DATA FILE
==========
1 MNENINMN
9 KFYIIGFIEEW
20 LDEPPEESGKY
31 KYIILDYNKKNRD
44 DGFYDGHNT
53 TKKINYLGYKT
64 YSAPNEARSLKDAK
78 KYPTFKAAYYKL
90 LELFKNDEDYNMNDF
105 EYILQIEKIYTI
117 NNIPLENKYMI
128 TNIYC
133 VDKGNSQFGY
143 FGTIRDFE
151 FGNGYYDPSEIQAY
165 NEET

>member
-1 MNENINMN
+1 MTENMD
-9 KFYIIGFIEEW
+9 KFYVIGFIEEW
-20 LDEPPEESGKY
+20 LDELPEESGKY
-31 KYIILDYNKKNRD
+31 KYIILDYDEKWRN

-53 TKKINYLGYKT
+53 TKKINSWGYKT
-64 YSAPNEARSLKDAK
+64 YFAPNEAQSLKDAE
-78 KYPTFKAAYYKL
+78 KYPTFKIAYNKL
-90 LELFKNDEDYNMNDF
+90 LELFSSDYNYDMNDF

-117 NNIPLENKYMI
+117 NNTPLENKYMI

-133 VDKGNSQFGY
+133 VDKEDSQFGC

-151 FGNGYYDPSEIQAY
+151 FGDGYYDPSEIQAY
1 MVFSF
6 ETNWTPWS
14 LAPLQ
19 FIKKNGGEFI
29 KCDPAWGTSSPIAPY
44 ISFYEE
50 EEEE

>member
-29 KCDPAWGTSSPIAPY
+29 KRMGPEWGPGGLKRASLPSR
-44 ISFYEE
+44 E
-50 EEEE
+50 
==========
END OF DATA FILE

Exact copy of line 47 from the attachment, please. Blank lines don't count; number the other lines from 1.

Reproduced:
>member